Mia Freedman is copping a lot of flack for comments she made on the Today Show this morning about Cadel Evans’ Tour de France win. I think the levels of abuse and the name-calling she is being subjected to is completely ridiculous (really people, take a long hard look at yourselves!).

I am however a sports fan, and I do get grumpy when people roll their eyes when everyone is getting excited over a sporting victory.  Mia has explained herself pretty well here on mamamia.com.au, and asked “If you strongly disagree with me, I would genuinely love to understand how sporting success makes you feel.” I replied in the comments section, but thought I would share it here as well.

“Mia, I didn’t see you this morning, so can’t comment on what you said or how you said it, but I do respect your take on this. A lot of my friends who don’t follow sport feel the same way. I completely agree that it is frustrating to see sports heroes lauded above the other heroes working tirelessly at other jobs that make a difference in our world.
But a world without sport or the arts – two things I consider possibly at the two ends of the spectrum of ‘fairly useless’ human endeavour? Well – I don’t want to live in it. To celebrate the absolute magnificence of what we can achieve is the very essence of what it is to be human. And to have it come from someone as close to home as simply coming from the same country – well, the levels of inspiration just lift that little bit higher.
You ask to understand how sporting success makes me feel – as a sports fan. It may be impossible to describe in any way to make someone who doesn’t feel the same way “get it”. But I’ll take a shot. I am a Novocastrian, In 1997 my hometown was doing it tough. The steelworks – the city’s largest employer, and very much the backbone of this town – closed down, leaving many uncertain as to their future. Not 8 years earlier we had experienced a devastating earthquake, which left emotional scars to match the physical. That same year, the Newcastle Knights pulled off a magical, last second, underdogs victory to secure the premiership. Now looking back – it was just a footy game. It wasn’t even in a full comp as this was the time of Superleague. But that moment (I was at the game, with my Dad and my husband) it lifted spirits, it gave us something to cheer about, there was a party atmosphere that the town needed so desperately.I don’t follow the NRL much anymore, but that moment will live with me forever. I still get a little misty-eyed just thinking about it.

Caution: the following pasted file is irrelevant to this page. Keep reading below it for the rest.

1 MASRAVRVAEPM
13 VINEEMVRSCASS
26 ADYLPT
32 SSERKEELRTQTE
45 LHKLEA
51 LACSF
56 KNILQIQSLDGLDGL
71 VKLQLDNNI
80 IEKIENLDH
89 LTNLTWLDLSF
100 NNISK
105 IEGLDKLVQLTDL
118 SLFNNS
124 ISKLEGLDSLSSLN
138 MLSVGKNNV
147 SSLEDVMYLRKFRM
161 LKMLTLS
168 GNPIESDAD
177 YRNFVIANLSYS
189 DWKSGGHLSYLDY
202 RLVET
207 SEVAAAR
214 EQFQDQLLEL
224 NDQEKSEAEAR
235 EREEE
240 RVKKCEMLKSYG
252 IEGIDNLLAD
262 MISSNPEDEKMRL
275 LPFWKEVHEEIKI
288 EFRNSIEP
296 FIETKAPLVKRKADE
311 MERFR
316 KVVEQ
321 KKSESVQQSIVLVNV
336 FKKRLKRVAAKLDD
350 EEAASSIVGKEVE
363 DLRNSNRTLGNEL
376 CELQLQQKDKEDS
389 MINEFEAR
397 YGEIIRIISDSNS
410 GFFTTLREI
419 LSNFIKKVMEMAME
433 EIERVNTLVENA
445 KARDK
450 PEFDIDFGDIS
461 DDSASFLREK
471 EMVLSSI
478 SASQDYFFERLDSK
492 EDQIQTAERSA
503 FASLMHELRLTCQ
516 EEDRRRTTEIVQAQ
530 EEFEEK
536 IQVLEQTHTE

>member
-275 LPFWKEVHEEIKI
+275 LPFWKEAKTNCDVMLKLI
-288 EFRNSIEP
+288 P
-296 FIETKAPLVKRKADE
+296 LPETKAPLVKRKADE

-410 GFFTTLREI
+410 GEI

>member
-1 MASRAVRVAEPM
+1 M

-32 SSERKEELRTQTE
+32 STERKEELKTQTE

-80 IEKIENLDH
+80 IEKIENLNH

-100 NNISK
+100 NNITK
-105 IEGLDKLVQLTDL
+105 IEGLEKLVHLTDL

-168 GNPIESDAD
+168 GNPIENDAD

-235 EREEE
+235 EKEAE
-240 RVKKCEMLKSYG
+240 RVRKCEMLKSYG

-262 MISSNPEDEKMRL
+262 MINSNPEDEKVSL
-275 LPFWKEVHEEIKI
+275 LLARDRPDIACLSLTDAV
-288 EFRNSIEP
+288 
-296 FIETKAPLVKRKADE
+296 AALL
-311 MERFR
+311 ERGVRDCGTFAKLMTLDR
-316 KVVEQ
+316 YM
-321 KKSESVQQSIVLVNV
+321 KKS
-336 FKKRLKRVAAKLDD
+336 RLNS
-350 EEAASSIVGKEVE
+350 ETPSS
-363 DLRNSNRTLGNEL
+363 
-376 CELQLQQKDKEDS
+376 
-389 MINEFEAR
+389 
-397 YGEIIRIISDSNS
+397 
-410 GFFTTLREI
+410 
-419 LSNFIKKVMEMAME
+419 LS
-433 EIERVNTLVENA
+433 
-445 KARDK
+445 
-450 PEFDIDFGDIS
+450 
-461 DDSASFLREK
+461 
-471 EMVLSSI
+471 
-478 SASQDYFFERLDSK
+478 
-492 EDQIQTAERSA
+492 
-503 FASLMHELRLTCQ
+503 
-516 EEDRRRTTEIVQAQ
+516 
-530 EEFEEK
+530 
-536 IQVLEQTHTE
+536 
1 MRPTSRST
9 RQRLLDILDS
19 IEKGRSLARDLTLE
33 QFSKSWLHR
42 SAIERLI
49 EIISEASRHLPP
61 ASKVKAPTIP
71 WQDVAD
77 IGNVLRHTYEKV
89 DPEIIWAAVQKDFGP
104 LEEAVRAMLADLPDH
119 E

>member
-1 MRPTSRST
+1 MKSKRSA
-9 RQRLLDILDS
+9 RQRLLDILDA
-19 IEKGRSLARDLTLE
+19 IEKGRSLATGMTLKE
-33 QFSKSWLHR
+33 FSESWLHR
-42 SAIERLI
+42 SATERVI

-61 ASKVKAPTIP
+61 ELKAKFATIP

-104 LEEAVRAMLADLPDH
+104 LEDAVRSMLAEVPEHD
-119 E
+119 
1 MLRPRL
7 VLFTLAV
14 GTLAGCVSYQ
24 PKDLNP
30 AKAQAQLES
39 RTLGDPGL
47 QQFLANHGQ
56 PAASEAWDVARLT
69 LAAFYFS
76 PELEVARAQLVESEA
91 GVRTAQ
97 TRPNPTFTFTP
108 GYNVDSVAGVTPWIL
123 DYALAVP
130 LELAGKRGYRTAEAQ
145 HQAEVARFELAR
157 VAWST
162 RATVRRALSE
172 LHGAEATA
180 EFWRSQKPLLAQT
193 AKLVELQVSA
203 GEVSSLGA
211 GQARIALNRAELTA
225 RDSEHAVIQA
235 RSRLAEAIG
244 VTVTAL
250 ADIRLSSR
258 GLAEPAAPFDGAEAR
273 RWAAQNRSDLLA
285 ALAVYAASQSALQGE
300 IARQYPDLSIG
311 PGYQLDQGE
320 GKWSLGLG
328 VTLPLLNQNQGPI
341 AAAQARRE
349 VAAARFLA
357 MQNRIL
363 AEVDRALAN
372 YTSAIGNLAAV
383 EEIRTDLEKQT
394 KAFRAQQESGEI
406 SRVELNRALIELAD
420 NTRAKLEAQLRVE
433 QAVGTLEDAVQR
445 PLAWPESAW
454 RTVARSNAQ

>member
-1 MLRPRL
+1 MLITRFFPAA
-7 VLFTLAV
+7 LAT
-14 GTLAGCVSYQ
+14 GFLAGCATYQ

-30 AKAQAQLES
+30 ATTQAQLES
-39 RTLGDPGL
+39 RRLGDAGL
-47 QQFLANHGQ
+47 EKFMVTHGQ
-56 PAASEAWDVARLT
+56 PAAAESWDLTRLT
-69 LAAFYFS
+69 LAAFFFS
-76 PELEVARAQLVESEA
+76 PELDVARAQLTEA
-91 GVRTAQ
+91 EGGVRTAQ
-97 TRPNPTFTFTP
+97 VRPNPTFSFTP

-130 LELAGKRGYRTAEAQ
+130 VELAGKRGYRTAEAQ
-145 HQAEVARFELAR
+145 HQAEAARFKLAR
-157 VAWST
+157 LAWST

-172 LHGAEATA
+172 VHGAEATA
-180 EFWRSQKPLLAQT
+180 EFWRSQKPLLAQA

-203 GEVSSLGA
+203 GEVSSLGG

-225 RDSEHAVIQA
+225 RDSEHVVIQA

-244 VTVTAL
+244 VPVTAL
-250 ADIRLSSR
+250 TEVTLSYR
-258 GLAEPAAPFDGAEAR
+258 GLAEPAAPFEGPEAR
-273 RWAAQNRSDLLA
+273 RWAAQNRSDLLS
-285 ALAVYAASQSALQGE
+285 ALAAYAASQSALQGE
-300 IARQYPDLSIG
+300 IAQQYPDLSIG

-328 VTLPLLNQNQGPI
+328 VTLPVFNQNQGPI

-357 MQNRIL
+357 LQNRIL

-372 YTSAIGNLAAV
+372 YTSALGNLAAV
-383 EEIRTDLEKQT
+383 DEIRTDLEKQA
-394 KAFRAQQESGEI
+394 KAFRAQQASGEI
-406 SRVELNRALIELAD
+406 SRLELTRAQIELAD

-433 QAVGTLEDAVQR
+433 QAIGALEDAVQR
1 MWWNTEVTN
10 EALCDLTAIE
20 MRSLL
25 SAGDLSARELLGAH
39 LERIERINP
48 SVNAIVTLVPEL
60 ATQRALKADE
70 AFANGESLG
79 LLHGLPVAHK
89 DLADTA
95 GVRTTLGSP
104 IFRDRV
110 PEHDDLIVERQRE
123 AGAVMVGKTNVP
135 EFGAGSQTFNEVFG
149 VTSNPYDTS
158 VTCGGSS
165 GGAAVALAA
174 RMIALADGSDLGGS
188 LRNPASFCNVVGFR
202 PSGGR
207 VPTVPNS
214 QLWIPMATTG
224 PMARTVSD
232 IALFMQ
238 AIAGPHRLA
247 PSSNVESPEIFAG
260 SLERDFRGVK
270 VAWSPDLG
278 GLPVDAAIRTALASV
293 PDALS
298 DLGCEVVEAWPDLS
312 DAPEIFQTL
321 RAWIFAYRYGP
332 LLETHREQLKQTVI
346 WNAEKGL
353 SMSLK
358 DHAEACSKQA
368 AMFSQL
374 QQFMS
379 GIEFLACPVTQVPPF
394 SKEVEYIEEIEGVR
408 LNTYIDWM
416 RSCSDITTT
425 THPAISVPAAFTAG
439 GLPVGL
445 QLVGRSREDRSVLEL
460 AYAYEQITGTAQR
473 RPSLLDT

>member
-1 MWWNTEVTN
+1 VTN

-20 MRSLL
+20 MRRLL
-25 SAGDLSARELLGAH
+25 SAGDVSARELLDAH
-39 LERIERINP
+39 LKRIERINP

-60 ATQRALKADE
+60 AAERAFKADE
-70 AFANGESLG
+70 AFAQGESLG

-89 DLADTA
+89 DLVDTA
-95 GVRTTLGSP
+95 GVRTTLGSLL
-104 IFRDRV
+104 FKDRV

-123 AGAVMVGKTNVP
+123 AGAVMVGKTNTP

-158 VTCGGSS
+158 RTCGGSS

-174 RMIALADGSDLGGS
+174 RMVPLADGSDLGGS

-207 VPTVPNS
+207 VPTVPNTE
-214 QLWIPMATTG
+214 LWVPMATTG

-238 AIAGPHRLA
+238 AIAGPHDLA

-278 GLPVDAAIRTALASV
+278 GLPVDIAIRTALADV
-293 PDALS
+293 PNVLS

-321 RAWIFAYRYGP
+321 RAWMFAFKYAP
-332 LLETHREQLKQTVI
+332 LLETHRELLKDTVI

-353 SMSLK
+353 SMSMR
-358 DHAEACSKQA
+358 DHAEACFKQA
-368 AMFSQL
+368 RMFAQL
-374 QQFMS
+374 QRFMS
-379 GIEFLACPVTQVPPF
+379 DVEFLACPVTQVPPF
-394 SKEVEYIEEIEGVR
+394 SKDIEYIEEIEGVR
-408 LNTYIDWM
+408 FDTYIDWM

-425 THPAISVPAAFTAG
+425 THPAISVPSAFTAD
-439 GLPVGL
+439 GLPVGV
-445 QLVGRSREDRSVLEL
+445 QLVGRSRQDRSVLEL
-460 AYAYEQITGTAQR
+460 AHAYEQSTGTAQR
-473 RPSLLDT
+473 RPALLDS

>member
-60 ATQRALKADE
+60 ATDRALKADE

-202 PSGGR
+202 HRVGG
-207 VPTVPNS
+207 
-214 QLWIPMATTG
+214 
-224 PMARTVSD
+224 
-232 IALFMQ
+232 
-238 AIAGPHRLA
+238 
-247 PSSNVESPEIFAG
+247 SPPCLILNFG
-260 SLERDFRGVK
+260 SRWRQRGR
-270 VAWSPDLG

Onto the TDF and Cadel. You know – I just spent three weeks sitting up to stupid o’clock cheering on Cadel and also many other cyclists. I’m not an aficionado of the sport, but my husband rides and it’s easy to get caught up in it. It becomes emotional even when you’re not directly involved. Sure we should be talking about other people as heroes too. But that doesn’t mean we can’t do both. Celebrating the triumph of the human spirit, what some people can do – be it with body, brain or heart – or oftentimes a combination of all three – well, it gives us a lift as we go about our own difficult little lives. And that aint nothing.”

For more on what I think about the “hero” tag, here is what I wrote on Jessica Watson last year.

 

So, hero or no -  did you watch the Tour? All of it or just the last few nights? How did you feel? And most importantly how are you even coherent right now?

Write on Wednesday – I remember…